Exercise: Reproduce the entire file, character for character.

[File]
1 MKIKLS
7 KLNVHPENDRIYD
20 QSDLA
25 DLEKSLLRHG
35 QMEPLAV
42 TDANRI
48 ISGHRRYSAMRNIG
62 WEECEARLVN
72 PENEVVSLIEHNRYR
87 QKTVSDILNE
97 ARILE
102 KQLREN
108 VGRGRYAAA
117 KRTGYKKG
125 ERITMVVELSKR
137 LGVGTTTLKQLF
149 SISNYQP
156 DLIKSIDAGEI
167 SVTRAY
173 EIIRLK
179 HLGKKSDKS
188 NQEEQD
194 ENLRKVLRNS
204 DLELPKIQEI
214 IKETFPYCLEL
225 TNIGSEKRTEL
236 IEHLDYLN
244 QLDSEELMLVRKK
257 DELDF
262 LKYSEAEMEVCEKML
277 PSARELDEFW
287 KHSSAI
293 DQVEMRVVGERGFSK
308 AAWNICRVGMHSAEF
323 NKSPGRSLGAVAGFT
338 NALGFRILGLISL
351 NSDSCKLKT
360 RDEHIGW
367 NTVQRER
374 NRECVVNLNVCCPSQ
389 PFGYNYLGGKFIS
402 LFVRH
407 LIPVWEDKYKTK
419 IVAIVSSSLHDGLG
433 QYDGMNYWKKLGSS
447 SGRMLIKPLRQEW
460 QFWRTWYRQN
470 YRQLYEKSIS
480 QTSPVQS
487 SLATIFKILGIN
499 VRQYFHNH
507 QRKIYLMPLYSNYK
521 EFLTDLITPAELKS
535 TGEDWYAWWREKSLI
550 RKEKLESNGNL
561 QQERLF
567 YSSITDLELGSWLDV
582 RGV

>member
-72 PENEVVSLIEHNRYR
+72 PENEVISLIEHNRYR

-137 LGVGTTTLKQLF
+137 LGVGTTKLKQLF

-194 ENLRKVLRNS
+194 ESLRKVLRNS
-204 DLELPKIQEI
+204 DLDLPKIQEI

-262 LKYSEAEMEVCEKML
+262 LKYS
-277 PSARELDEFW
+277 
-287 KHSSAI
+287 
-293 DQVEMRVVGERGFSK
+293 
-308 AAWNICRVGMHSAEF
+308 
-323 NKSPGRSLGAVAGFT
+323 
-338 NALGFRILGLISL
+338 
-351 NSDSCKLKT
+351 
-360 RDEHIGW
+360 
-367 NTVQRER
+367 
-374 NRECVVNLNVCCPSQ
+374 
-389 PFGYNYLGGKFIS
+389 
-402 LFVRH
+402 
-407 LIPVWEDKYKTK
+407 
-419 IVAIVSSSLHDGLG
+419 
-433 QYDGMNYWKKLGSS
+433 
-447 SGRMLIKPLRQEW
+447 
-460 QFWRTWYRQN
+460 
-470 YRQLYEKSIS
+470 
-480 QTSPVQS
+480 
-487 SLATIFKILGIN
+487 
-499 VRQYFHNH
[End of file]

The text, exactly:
1 MKIKLS
7 KLNVHPENDRIYD
20 QSDLA
25 DLEKSLLRHG
35 QMEPLAV
42 TDANRI
48 ISGHRRYSAMRNIG
62 WEECEARLVN
72 PENEVVSLIEHNRYR
87 QKTVSDILNE
97 ARILE
102 KQLREN
108 VGRGRYAAA
117 KRTGYKKG
125 ERITMVVELSKR
137 LGVGTTTLKQLF
149 SISNYQP
156 DLIKSIDAGEI
167 SVTRAY
173 EIIRLK
179 HLGKKSDKS
188 NQEEQD
194 ENLRKVLRNS
204 DLELPKIQEI
214 IKETFPYCLEL
225 TNIGSEKRTEL
236 IEHLDYLN
244 QLDSEELMLVRKK
257 DELDF
262 LKYSEAEMEVCEKML
277 PSARELDEFW
287 KHSSAI
293 DQVEMRVVGERGFSK
308 AAWNICRVGMHSAEF
323 NKSPGRSLGAVAGFT
338 NALGFRILGLISL
351 NSDSCKLKT
360 RDEHIGW
367 NTVQRER
374 NRECVVNLNVCCPSQ
389 PFGYNYLGGKFIS
402 LFVRH
407 LIPVWEDKYKTK
419 IVAIVSSSLHDGLG
433 QYDGMNYWKKLGSS
447 SGRMLIKPLRQEW
460 QFWRTWYRQN
470 YRQLYEKSIS
480 QTSPVQS
487 SLATIFKILGIN
499 VRQYFHNH
507 QRKIYLMPLYSNYK
521 EFLTDLITPAELKS
535 TGEDWYAWWREKSLI
550 RKEKLESNGNL
561 QQERLF
567 YSSITDLELGSWLDV
582 RGV

>member
-72 PENEVVSLIEHNRYR
+72 PENEVISLIEHNRYR

-137 LGVGTTTLKQLF
+137 LGVGTTKLKQLF

-194 ENLRKVLRNS
+194 ESLRKVLRNS
-204 DLELPKIQEI
+204 DLDLPKIQEI

-262 LKYSEAEMEVCEKML
+262 LKYS
-277 PSARELDEFW
+277 
-287 KHSSAI
+287 
-293 DQVEMRVVGERGFSK
+293 
-308 AAWNICRVGMHSAEF
+308 
-323 NKSPGRSLGAVAGFT
+323 
-338 NALGFRILGLISL
+338 
-351 NSDSCKLKT
+351 
-360 RDEHIGW
+360 
-367 NTVQRER
+367 
-374 NRECVVNLNVCCPSQ
+374 
-389 PFGYNYLGGKFIS
+389 
-402 LFVRH
+402 
-407 LIPVWEDKYKTK
+407 
-419 IVAIVSSSLHDGLG
+419 
-433 QYDGMNYWKKLGSS
+433 
-447 SGRMLIKPLRQEW
+447 
-460 QFWRTWYRQN
+460 
-470 YRQLYEKSIS
+470 
-480 QTSPVQS
+480 
-487 SLATIFKILGIN
+487 
-499 VRQYFHNH